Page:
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Ejaculations and a short prayer when the commu

. nion service is ended. Lord, now lettest thou thy servant depart in peace according to thy word. For mine eyes have seen thy salva'tion. Luke ii. 29. N OW, O Lord, refreshed with this

I heavenly banquet of thy Son's inftitution, I have sealed my repentance, and flee unto thee for pardon for all those imperfections that have accompanied me at this time, in my attendance at thy altar; forgive the deadness and dulness of my affections, the wanderings of my thoughts,

and distractions of my mind; let the fin: cerity of my holy purposes and resolutions be accepted, notwithstanding my weakness and frailty. .

O! let this commemoration of my crucified Saviour influence all my thoughts, words, and actions, that my conversation may be as becometh the gospel of Christ. Reward me not according to my deserts, but according to my great neceflities, and thine own rich mercies in Jesus Chrift; to · whom with thee, O God the Father, and God the Holy Ghoft, be all honour and glory, world without end. Amen..!"

Directions. ' ' 1.. Now arising, d part reverently from the Lord's table with a glad heart and cheerful countenance, preserve good thuguits in your mind; behave, with gravity, yet bé not sullin or morose; for a Christian's behaviour should not be without innocent alacrity or cheerfuries, bi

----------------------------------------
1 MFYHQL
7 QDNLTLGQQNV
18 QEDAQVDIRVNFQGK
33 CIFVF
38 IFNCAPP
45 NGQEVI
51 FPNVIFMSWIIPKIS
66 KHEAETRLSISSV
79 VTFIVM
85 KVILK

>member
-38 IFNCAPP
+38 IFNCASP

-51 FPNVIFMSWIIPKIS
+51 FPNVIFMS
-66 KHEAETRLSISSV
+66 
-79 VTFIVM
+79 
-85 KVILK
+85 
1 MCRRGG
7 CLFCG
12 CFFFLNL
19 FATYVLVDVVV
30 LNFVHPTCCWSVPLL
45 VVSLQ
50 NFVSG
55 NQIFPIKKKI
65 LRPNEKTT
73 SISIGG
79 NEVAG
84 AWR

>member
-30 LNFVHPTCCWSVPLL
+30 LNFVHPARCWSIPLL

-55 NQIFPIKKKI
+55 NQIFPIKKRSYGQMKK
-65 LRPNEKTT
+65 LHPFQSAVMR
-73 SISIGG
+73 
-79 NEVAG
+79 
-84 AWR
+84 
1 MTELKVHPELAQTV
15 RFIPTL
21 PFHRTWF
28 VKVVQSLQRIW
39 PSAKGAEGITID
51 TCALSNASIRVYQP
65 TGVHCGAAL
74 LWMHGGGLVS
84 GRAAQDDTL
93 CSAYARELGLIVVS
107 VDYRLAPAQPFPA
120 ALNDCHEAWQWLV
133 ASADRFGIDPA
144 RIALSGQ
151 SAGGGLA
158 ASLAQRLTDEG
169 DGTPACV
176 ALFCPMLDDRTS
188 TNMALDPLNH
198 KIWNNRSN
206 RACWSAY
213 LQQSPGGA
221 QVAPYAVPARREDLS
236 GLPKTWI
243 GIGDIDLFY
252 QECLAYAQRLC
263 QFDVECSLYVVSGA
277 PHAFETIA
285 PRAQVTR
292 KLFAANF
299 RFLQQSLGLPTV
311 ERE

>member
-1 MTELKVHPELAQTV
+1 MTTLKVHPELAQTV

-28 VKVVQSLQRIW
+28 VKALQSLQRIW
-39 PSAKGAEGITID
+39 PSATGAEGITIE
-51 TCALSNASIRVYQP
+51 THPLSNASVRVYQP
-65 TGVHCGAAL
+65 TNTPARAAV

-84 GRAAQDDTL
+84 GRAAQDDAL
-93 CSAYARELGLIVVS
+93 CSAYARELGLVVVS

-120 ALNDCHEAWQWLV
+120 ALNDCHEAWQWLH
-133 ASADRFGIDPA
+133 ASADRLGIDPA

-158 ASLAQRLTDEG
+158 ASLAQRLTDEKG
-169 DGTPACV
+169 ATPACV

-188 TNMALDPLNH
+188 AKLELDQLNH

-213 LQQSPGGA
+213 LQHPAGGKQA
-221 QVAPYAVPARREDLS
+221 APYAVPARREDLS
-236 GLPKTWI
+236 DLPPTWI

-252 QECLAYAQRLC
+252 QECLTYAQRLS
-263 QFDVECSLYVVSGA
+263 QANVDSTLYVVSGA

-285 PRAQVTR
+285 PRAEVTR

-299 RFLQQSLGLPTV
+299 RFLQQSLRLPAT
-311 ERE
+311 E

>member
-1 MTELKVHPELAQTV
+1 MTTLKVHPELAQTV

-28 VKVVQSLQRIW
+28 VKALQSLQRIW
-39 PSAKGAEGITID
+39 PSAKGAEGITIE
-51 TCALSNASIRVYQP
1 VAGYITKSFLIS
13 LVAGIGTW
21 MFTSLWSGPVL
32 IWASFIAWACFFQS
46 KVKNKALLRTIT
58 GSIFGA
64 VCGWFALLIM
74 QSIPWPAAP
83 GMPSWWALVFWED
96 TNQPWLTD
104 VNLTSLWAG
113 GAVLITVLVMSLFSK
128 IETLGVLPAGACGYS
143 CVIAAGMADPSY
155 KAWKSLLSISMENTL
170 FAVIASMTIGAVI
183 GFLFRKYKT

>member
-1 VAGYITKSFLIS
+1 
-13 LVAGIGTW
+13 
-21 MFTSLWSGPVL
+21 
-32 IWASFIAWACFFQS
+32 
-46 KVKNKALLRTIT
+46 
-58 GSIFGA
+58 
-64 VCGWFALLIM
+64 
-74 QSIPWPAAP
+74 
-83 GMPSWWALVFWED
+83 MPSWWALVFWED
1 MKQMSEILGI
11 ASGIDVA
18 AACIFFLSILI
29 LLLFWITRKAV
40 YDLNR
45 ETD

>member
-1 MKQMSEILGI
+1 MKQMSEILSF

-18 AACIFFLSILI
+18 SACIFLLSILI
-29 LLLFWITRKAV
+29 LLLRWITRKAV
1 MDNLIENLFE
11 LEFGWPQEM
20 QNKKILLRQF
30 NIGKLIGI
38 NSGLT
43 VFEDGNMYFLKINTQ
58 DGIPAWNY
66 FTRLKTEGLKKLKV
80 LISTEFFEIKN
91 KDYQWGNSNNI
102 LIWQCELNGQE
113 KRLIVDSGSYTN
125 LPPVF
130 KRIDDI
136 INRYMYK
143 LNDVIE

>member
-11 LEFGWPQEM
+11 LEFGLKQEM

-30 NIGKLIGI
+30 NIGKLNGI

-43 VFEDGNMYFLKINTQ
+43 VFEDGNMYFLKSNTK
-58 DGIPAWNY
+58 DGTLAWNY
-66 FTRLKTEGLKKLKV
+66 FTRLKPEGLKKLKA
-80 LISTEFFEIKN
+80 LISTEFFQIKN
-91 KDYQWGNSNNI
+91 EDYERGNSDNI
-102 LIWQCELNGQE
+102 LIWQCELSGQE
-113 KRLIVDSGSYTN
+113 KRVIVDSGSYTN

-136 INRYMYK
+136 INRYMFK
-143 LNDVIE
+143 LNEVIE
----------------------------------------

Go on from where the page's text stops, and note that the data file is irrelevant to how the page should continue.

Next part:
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I love to live well, after a worthy receiving of the

i . .. holy sacrament. • The secret things belong into the Lord our God; but those things which are revealed belong to us, and to our

children for ever. Deut. xxix. 29. "1. TF thou wouldīt preferve thy faith in. I corrupt, and thy devotion from dif

traction, content thyself with reverencing » and admiring these hoiy myiteries ; and

do not indulge: a busy curiosity, in bold and unprofitable inquiries concerning them, for this is one way to damp a godly

zeal, and to perplex thy mind with intri-cate and endless doubts. .

2. Happyis that meekness and poverty i of spirit, which industriously declives the rugged thorny paths of controversy and captious difpates; and walks in the plain smooth way of duty and practical reli'gion; which studies God's commande, and labours to understand things of a fize with its own capacity, without troubling itself about his doings and decrees.

3. Too many instances there are of daring men, who by presuming to found the deep things of religion, have caville and argued themielves out of all religion. These men mistake their business : for


INSTRUCTION of a Chriltuit, nice dit

INSTRUCTIONS to live well, &c. 129 the thing required of a Christian, is not penetration and subtility of wit, nice diftinction, or sublime notions, but victotious faith, and an honest holy life ; fobriety and temperance, and chasticy, justice and charity, piety and devotion.

4. These doubts are not always sinful, nor always from themselves, but frequently owing to the temptations of the devil, and industriously scattered by him, with wicked artifice and malicious design. Be not, therefore, too anxious upon these occasions. Trouble not thyself to argue nicely, nor employ thy thoughts upon the matter, nor hold thyself concerned to be able to answer every cavil, which he puts into thy head: but keep close to Scripture, and do thy duty; and the enemy will soon retreat when he finds thee neglect his attempts.